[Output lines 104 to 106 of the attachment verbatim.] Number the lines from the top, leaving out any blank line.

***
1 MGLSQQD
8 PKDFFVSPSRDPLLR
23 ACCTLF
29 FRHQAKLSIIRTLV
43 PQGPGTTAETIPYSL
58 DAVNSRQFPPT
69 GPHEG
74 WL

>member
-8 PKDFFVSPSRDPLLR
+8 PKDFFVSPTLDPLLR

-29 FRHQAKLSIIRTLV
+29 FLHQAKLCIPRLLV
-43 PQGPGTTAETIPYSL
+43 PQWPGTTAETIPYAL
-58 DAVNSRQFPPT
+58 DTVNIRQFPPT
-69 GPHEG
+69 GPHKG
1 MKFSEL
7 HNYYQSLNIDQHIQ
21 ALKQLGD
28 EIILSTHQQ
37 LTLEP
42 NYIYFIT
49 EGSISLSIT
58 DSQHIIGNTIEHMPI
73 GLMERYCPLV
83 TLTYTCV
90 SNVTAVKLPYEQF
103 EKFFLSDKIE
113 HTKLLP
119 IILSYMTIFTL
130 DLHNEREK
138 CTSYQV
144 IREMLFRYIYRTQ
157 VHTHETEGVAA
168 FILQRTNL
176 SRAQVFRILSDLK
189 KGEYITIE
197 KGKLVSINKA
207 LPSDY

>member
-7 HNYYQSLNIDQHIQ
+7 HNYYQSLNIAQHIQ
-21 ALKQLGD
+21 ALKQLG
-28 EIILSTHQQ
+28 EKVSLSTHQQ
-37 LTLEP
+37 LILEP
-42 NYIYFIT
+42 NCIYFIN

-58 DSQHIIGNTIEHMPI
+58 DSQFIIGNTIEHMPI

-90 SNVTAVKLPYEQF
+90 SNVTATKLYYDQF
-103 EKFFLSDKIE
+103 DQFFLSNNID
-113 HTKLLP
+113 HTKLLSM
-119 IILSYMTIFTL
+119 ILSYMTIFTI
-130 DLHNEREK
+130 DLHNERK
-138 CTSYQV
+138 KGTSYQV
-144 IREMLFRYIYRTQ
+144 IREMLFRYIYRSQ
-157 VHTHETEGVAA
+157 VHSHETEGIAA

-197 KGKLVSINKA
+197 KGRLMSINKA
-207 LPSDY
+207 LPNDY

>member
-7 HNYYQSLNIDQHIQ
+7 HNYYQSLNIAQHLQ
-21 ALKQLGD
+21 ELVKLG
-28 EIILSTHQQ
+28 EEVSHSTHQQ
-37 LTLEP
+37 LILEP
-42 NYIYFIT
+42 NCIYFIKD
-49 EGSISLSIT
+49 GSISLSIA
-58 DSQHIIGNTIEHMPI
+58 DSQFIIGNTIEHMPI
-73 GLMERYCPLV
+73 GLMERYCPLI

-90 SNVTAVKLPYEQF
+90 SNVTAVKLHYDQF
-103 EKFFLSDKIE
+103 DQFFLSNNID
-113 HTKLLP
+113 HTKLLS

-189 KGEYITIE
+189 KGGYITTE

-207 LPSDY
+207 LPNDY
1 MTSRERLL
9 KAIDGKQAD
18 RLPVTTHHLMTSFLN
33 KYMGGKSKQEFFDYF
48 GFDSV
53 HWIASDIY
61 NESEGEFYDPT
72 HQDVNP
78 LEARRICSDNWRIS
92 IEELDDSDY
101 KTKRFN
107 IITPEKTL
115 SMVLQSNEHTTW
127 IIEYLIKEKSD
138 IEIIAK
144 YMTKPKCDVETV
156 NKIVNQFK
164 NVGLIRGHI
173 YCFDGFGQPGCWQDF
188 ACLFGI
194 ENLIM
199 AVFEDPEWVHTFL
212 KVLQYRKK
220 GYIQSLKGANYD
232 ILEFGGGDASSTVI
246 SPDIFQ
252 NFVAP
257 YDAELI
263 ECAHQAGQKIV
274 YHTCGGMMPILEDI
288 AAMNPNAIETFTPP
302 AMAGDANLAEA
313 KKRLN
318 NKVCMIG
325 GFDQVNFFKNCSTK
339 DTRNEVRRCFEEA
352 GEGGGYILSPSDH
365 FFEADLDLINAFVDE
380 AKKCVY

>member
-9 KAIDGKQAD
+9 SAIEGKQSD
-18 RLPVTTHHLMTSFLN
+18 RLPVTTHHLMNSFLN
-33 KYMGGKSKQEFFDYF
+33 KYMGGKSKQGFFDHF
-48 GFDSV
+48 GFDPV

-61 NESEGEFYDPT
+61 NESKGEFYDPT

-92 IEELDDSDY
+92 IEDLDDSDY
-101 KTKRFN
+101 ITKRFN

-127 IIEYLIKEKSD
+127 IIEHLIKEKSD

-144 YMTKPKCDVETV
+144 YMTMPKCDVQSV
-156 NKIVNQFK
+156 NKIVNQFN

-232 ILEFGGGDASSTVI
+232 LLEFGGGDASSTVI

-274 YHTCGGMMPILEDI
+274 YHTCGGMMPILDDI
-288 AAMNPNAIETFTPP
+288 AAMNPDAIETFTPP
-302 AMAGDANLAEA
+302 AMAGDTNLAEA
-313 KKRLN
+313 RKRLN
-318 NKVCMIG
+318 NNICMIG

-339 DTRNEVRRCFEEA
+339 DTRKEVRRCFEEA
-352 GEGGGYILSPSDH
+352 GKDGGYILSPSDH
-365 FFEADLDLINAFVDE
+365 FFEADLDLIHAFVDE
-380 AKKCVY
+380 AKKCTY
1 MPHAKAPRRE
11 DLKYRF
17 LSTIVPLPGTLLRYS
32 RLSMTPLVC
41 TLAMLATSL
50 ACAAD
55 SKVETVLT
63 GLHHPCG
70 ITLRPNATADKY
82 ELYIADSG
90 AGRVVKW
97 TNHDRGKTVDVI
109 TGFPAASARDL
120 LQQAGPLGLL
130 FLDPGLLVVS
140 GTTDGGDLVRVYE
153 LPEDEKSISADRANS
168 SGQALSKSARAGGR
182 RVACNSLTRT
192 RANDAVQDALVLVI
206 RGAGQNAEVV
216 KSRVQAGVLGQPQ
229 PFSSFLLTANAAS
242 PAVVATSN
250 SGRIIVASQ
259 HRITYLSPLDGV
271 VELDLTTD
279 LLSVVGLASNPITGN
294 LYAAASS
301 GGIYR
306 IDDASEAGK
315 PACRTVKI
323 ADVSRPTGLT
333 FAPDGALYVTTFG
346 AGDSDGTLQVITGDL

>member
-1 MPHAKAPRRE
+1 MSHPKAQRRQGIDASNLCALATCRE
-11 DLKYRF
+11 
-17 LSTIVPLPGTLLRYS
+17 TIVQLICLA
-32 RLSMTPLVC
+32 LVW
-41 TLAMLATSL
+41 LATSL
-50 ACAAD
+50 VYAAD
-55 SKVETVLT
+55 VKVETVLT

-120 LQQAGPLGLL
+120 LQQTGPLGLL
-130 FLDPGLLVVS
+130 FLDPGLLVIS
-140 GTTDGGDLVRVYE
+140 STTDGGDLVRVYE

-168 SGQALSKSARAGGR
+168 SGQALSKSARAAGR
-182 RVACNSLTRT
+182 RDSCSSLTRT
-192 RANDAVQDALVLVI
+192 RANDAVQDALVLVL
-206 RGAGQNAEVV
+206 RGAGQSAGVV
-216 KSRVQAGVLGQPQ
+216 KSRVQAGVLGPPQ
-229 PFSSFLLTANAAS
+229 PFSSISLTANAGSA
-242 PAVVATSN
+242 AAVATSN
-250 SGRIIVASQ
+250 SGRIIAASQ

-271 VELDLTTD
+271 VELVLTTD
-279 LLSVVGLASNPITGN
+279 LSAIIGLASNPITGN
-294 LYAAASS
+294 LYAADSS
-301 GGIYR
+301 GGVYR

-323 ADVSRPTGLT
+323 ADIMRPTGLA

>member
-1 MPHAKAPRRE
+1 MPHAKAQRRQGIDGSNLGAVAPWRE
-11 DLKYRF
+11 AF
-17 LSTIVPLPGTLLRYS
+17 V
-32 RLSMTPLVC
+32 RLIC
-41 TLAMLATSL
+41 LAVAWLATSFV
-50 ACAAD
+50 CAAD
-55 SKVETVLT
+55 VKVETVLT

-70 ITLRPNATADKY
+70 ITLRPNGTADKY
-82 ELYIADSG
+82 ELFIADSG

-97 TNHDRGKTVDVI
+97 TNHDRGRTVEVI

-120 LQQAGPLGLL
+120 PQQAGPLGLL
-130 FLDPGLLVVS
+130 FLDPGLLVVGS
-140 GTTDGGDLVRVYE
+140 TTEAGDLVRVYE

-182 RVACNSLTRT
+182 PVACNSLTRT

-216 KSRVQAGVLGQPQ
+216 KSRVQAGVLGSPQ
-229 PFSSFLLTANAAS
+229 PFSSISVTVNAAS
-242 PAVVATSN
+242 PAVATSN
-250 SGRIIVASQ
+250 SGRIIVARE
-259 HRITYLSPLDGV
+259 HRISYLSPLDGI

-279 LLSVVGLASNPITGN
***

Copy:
9 KAIDGKQAD
18 RLPVTTHHLMTSFLN
33 KYMGGKSKQEFFDYF